Angela Mao in Lady Whirlwind & Hapkido Blu-ray Review
Blu-ray Release: January 17, 2023
Audio: Mandarin DTS-HD Master Audio Mono (both films); English Fortune Star DVD dub in DTS-HD Master Audio 5.1 (Lady Whirlwind only); Alternate Hapkido and Lady Kung Fu English dubs, also DTS-HD Master Audio Mono (Hapkido only)
Subtitles: English, English SDH
Run Time: 88:57 (Lady Whirlwind), 97:28 (Hapkido)
Director: Huang Feng
The success of King Hu’s Come Drink with Me (1966) facilitated a popular subgenre of female-led martial arts movies in Hong Kong and Taiwan. These grew from Hu’s period-set, knight errant tradition in the ‘60s into the modern, polish-fisted ladies of the ‘90s and the era of post-Crouching Tiger, Hidden Dragon epics. An important figure in the early transitional period of kung fu heroines was actress Angela Mao. Mao was raised in the Peking Opera, trained in hapkido martial arts, and, like Come Drink with Me star Cheng Pei-pei, attended ballet classes. She signed with upstart Shaw Bros. competitor Golden Harvest in its earliest days and quickly blossomed into one of the studio’s biggest stars, including international recognition from playing Bruce Lee’s sister in Robert Clouse’s Enter the Dragon (1973). She was even positioned as the female alternative to Lee and took over acting duties on The Shrine of Ultimate Bliss (aka: Stoner, 1974, co-starring former Bond George Lazenby) when the actor unexpectedly and tragically died. Other performers matched either Mao’s acting charisma or her technical martial arts talents, but few were her equal in terms of the whole package.
Mao was ‘discovered’ by director Huang Feng, another important figure to the development of Golden Harvest, who started his career at Shaw Bros. Huang first paired with Mao on The Angry River (1971), which was also her first pairing with another Peking Opera-trained future superstar, Hung Kam-bo, aka: Sammo Hung, who Huang is also credited with discovering (Hung’s ‘younger brother,’ Jackie Chan, also appeared in The Angry River). The trio then reteamed for two more Mao star vehicles, Lady Whirlwind (aka: Lady Hurricane and Deep Thrust), released in June of 1972, and again for their most popular collaboration, Hapkido (aka: Lady Kung Fu), in October of the same year.
Martial artist Tien Li-Chun (Angela Mao) comes to town seeking revenge on Ling Shih-hua (Chang Yi) – the man who broke her sister’s heart, leading her to suicide. Upon learning that Ling has also sworn vengeance on the mafia thugs that left him for dead three years prior, she agrees to delay retribution and join his fight.
Lady Whirlwind is a relentless vehicle for Mao and co-star Chang Yi that is designed to facilitate as many massive brawls as possible. What’s interesting here is that Mao’s character isn’t saddled with the narrative and cultural traditions of femininity – she isn’t a love interest, she participates in ‘traditional male’ activities, like gambling, and she’s driven exclusively by retribution, at least until she witnesses how bad things are, at which point she becomes a hero. The bad guys even react to her as they might react to a standard Bruce Lee character (or even a Lee Van Cleef character, given how similar Lady Whirlwind is to a spaghetti western). All of the feminine traits are foisted on Oh Kyung-Ah, who plays Chang Li’s love interest, is bullied by the villains, and acts as damsel in distress (Mao rescues her and nurses her back to health, by the way, not Chang). The kung fu choreography contrasts Shaw’s weapons-based fighting, but is no less brutal. In fact, despite no show-stopping gore effects, Lady Whirlwind might be wall-to-wall bloodier than the average Shaw Bros. movie from the same period. The stunt team, led by Hung, does a particularly good job staging group fights and even throw a little wire and trampoline work in for good measure, offering a sneak peak into Golden Harvest’s future.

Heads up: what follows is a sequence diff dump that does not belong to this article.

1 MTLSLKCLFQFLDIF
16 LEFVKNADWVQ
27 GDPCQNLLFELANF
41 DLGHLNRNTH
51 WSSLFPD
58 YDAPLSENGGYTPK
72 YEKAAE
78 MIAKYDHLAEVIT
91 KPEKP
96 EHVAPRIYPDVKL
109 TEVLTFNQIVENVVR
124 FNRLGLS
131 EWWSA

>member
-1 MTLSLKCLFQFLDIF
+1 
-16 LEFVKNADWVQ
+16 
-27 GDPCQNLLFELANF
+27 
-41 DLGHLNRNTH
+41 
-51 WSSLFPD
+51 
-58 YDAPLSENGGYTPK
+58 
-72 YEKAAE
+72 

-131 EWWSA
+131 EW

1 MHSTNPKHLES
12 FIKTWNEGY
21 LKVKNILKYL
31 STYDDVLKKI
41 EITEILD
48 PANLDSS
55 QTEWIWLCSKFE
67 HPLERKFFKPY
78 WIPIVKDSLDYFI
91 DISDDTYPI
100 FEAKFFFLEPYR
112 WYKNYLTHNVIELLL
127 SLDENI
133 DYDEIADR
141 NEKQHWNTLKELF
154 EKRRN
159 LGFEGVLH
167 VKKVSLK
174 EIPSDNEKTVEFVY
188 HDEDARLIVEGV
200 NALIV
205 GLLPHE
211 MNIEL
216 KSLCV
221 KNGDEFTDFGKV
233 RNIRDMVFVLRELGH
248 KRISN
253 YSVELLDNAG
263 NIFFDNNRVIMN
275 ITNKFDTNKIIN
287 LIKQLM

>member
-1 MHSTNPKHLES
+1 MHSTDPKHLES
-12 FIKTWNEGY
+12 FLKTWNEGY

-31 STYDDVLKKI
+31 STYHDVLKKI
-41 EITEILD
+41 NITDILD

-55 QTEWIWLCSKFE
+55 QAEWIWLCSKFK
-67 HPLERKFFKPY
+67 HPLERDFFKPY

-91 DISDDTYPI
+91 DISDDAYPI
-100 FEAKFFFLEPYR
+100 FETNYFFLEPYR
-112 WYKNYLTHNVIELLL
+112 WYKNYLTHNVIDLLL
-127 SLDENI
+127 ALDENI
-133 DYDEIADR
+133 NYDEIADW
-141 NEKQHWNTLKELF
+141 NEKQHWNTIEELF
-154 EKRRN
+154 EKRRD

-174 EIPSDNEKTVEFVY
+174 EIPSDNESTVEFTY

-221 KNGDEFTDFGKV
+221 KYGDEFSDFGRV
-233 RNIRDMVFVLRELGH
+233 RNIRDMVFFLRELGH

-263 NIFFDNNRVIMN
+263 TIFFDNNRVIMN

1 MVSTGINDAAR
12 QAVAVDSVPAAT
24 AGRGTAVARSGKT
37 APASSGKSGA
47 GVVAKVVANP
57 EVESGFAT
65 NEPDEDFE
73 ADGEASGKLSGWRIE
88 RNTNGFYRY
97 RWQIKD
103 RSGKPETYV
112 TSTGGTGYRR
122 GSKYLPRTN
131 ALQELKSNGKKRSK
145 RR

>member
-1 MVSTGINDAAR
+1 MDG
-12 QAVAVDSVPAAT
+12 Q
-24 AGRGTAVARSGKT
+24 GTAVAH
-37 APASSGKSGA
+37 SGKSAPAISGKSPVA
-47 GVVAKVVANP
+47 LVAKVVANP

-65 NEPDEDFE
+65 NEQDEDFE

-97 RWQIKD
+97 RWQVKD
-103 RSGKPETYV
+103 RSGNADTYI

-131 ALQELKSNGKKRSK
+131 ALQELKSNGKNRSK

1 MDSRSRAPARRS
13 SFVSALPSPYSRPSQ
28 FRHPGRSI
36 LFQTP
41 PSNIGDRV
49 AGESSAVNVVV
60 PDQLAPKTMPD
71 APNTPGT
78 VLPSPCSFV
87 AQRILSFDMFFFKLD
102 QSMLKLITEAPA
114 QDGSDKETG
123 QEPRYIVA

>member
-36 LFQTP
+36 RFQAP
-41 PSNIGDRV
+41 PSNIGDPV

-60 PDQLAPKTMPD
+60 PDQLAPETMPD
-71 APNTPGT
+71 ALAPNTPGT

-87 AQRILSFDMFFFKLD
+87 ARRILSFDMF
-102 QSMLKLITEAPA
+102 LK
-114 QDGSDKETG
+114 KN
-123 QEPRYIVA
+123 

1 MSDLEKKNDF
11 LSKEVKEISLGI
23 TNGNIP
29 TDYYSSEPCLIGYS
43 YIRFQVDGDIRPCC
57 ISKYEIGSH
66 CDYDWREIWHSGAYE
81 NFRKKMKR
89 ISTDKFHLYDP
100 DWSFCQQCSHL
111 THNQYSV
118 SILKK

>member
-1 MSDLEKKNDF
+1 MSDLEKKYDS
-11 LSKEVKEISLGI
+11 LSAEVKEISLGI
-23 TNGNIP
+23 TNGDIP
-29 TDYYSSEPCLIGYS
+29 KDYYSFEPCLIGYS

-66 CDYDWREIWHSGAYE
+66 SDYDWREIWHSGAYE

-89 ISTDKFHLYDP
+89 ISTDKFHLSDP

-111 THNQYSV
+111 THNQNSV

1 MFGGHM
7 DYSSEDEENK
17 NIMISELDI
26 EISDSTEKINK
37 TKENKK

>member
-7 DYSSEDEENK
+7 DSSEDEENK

After learning the art of Hapkido in Japanese-occupied Korea, Yu Ying (Angela Mao), Kao Chang (Carter Wong), and Fan Wei (Sammo Kam-Bo Hung) return to China in hopes of founding their own martial arts school. Soon after, they find themselves locked in a territorial battle with the local Japanese school.
Lady Whirlwind has its charms, but Hapkido is a better introduction to both Mao’s appeal as a performer and Huang’s skill as a director. Following the previous film’s rather generic portrayal of Chinese martial arts, Golden Harvest leaned into the exotic qualities of the Korean hybrid style known as hapkido, specifically Mao’s proficiency with the form. They also shot part of the film in South Korea and surrounded their star with recognized martial arts masters from the area; again, for the exotic appeal, but also in an effort to connect China and Korea’s shared antagonism with Japan, following the Japanese occupation of Korea, the Second Sino-Japanese War, and WWII. Hapkido is, in large part, the female-led, Korean style equivalent to other anti-Japanese kung fu movies, like Jimmy Wang Yu’s The Chinese Boxer (aka: The Hammer of God, 1970) and Chia Hsiang’s The Big Boss (aka: Fists of Fury, 1971), which made a star of Bruce Lee.
Mao’s femininity is acknowledged this time around and she has more character, acting as leader and the voice of reason, not as an invincible figure of vengeance, haunting the edges of the frame like some kind of Lady Jason Voorhees. Still, she’s never strictly stereotyped by her gender and, for the most part, she continues to dominate every fight. Part of what makes Hapkido the better film is that it always feels like it was made with her in mind, rather than slotting her into a script designed for one of the studio’s male stars. She’s paired with Hung, who gets to play a major protagonist, instead of the hero's punching bag, and Carter Wong, who John Carpenter fans might recognize as the iron-jawed villain Thunder from Big Trouble in Little China (1986). The action scenes (once again choreographed by Hung) are every bit as energetic as Lady Whirlwind’s, but formally tighter and on par with the best hand-to-hand combat of the ‘70s period. Kung fu/wuxia fans need to keep their eyes peeled during crowd scenes for cameos from future Golden Harvest stars and directors Jackie Chan, Corey Yuen, Yuen Biao, Ching Siu-tung, Yuen Wah, and Lam Ching-ying, among others. Feng, Hung, and Mao teamed up yet again for When Taekwondo Strikes a year later – another film themed around a specifically Korean martial art.
The Female Kung Fu Chop in Golden Harvest’s Films of the 1970s by Stephen Teo (collected in Golden Harvest: Leading Change in Changing Times from Hong Kong Film Archive, 2013)